Naval History and Heritage Command

National Museum of the U.S. Navy

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German U-Boat Engagements:  England and Wales

From July to November 1917, USS Parker (Destroyer #48) was attached to the base at Plymouth, England, and operated with U.S. Navy submarine chasers.  Parker made contact with the enemy on several occasions.   She was credited with probably seriously damaging an enemy submarine on August 3, 1917.   SS J. L. Luckenbach was shelled for three hours by German U-Boat, U-62, southwest of England on October 16, 1917.  USS Nicholson (Destroyer #52) rescued the merchant vessel while also driving off the submarine, which was disguised as a sailing vessel.   The following month, USS Fanning (Destroyer #37) and USS Nicholson (Destroyer #52) sank German U-Boat, U-58, off Milford Haven, Wales on November 17.   U-58 was the first U-Boat sunk by the U.S. Navy.   The enemy crew surrendered.    German submarine U-53 torpodoed and sank USS Jacob Jones (Destroyer #61) off England, with the loss of 64 lives on December 6, 1917.   There were 38 survivors, with two men captured by the submarine.   Hans Rose, U-53's commanding officer, in a rare gesture of war, reported the remaining men's drift location to the American base in Queenstown, Ireland.  Throughout the night, HMS Cameilia and British liner SS Catalina conducted rescue operatios.  By 08:30 a.m., HMS Insolent picked up the lack survivors.    The next contact did not happen until September 26, 1918 when USCG cutter Tampa was steaming through the Bristol Channel when she was torpedoed and sunk by German submarine UB-91.  All those on board, 115 crew members and 16 passengers were killed, resulting in the greatest combat-related loss of life suffered by U.S. Naval forces during the war.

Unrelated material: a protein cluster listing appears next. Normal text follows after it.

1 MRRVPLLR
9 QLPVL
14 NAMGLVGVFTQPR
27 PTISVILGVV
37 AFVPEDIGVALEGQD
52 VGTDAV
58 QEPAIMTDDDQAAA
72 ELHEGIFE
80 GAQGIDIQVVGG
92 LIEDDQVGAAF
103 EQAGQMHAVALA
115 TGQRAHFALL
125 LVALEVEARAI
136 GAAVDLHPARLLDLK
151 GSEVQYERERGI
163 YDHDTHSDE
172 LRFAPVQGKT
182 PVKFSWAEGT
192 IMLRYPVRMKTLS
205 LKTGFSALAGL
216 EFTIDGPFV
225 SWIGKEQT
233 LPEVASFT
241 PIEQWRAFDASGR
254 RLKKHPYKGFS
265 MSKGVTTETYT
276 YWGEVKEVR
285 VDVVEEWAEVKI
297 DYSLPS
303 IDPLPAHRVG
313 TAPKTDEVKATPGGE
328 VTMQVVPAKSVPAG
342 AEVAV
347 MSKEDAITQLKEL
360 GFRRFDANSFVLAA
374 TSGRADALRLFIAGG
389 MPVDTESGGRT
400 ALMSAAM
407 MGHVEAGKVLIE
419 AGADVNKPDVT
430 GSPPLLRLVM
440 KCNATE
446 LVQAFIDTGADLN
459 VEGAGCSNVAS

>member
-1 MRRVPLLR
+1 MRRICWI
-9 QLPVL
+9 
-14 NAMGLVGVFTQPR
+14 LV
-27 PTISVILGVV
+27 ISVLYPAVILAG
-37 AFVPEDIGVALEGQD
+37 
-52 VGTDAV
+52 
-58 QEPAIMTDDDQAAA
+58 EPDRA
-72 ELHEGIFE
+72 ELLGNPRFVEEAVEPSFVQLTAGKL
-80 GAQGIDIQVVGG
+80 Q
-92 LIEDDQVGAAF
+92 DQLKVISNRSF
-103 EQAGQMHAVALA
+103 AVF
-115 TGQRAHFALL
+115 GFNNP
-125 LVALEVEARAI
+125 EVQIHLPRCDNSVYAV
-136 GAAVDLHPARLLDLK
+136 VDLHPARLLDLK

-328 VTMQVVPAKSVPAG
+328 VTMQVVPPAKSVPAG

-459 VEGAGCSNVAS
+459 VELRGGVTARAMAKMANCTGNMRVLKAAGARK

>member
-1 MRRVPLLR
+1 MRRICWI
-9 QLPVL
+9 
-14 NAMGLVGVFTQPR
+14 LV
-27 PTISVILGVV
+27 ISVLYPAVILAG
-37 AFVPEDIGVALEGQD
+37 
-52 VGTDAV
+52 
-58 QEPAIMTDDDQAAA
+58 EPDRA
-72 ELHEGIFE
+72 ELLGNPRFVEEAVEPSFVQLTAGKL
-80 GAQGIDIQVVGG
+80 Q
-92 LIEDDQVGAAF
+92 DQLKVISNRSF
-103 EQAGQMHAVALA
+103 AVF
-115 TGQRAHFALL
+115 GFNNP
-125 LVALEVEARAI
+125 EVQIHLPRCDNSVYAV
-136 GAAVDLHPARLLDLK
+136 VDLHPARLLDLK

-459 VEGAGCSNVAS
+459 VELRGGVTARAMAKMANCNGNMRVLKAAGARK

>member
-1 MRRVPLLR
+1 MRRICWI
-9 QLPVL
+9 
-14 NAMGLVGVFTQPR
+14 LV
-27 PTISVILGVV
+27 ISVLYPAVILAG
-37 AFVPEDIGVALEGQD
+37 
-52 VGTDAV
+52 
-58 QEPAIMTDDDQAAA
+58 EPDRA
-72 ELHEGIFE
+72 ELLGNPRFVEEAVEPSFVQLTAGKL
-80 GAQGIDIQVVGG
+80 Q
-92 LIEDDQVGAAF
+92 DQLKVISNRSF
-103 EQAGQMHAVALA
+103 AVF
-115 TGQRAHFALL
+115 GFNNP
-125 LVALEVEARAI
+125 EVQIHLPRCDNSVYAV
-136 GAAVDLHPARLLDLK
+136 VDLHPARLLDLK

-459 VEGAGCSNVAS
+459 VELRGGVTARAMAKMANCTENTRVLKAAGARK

Image:   42-4509-A:  Loss of USS Jacob Jones (Destroyer #61) off Scilly Islands, England on December 6, 1917.  Courtesy of the Smithsonian Institution.